Record type: Article

Abstract

Jupiter's auroral X-rays are rather mysterious, with an unknown driver, and several previous reports of individual cases of quasi-periodic emission. In this work we revisit heritage X-ray data sets from the 1990s to 2015 and apply robust significance testing of emerging quasi-periodicities, seeking to understand the robustness and regularity of previously reported quasi-periodic emissions. Our analysis incorporates the use of the Rayleigh test as an alternative to Lomb-Scargle analysis or Fast Fourier Transforms, where Rayleigh is particularly suited to a time-tagged data set of sparse counts such as is common for jovian X-ray data. Furthermore, the analysis techniques that we present (including Rayleigh testing and Monte Carlo simulation) can be applied to any time-tagged data set. The code to conduct such analysis is released as supplementary information to accompany this paper. The five most significant (p value <0.01) quasi-periods from Jupiter's northern auroral region have periods ranging from ~8.0 to 45.96 min, and the two most significant (p value <0.01) quasi-periods from the south have periods of ~14.1 and ~34.9 min. The selection of a restrictive hot spot source region seems to be critical for detecting quasi-periodic emission, suggesting that the site of pulsations may be spatially localized. Periods vary from one Jupiter rotation to the next in one long observation, and the north and south are shown to pulse independently in another conjugate observation. These results have important implications for understanding the driver of jovian X-ray emission.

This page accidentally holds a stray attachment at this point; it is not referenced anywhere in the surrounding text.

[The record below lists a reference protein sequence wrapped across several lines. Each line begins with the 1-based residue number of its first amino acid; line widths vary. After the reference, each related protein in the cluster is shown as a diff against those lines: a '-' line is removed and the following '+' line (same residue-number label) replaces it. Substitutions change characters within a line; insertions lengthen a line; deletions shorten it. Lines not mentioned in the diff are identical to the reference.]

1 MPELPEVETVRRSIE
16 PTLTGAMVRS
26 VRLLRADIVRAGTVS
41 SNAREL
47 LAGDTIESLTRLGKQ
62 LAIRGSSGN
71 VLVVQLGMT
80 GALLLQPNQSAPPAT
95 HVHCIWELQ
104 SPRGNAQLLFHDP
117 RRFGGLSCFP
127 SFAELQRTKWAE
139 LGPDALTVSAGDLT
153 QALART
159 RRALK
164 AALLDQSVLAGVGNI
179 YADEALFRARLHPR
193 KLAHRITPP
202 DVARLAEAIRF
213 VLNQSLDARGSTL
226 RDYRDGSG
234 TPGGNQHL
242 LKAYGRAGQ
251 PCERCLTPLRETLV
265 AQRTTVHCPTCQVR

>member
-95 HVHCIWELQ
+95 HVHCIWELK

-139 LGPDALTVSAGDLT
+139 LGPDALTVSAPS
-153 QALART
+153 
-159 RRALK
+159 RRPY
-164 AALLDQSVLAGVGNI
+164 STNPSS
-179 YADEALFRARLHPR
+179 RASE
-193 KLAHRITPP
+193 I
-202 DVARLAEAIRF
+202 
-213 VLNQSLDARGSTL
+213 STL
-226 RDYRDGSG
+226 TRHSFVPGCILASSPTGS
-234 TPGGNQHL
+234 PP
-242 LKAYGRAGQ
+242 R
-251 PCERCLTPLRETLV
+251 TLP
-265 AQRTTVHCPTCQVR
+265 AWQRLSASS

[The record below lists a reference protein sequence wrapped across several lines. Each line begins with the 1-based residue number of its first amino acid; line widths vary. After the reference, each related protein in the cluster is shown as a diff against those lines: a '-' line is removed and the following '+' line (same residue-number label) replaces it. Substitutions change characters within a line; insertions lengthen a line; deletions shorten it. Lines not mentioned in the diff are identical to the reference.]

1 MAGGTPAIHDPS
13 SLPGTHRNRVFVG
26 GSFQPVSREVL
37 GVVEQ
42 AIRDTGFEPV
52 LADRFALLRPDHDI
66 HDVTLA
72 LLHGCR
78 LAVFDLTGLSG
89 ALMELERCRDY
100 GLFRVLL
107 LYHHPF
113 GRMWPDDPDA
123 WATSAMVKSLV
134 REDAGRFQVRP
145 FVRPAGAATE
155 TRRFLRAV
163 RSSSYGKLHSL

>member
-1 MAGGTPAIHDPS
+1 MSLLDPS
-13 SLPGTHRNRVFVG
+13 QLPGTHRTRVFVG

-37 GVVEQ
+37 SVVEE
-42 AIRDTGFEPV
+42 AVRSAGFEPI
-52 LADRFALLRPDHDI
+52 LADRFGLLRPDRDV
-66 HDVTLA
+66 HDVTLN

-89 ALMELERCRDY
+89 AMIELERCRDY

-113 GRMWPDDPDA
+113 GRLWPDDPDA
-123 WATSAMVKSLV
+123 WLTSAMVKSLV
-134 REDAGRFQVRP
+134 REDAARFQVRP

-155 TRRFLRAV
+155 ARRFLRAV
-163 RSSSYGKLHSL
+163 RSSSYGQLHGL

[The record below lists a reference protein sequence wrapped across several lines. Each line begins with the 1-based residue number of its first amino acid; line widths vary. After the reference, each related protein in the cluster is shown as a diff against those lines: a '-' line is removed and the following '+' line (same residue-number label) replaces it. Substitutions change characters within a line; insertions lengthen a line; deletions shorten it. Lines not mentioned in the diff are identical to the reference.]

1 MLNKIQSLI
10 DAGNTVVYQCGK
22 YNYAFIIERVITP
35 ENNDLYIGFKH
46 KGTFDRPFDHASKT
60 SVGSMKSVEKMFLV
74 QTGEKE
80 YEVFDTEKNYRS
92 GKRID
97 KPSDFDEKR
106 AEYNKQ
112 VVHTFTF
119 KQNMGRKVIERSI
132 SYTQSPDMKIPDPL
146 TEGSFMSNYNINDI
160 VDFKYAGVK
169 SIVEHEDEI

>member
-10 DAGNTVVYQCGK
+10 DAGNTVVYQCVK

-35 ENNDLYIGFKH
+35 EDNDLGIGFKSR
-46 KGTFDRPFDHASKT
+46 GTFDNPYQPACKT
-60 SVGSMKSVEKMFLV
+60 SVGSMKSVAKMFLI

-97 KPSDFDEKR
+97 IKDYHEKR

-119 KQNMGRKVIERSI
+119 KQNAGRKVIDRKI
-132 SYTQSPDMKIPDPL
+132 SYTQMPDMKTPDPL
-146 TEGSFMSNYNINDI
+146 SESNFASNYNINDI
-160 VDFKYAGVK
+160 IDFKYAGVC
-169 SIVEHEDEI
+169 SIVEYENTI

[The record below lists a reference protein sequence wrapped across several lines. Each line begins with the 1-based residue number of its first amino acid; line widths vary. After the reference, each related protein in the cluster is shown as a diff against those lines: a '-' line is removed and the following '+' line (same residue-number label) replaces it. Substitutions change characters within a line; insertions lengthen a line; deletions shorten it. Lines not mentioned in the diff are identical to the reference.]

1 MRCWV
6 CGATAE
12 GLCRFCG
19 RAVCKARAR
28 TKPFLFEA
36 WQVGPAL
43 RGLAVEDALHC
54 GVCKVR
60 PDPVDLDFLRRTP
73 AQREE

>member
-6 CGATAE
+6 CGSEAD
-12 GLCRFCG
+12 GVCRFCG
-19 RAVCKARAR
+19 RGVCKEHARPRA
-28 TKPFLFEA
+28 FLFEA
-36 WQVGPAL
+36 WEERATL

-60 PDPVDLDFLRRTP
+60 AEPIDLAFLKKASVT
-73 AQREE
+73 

Text
Jackman_et_al-2018-Journal_of_Geophysical_Research__Space_Physics - Version of Record
Available under License Creative Commons Attribution.
Download (853kB)

More information

e-pub ahead of print date: 6 October 2018
Published date: 1 November 2018
Keywords: Chandra, Jupiter, periodicities, Rayleigh testing, timing analysis, X-rays

Identifiers

Local EPrints ID: 427227
URI: https://eprints.soton.ac.uk/id/eprint/427227
ISSN: 2169-9380
PURE UUID: f59aff90-0311-4005-a86c-194cedf691f5
ORCID for D. Altamirano: ORCID iD orcid.org/0000-0002-3422-0074

Catalogue record

Date deposited: 09 Jan 2019 17:30
Last modified: 08 Nov 2019 01:31

Export record

Altmetrics

Download statistics

Downloads from ePrints over the past year. Other digital versions may also be available to download e.g. from the publisher's website.

View more statistics

Atom RSS 1.0 RSS 2.0

Contact ePrints Soton: eprints@soton.ac.uk

ePrints Soton supports OAI 2.0 with a base URL of https://eprints.soton.ac.uk/cgi/oai2

This repository has been built using EPrints software, developed at the University of Southampton, but available to everyone to use.

We use cookies to ensure that we give you the best experience on our website. If you continue without changing your settings, we will assume that you are happy to receive cookies on the University of Southampton website.

×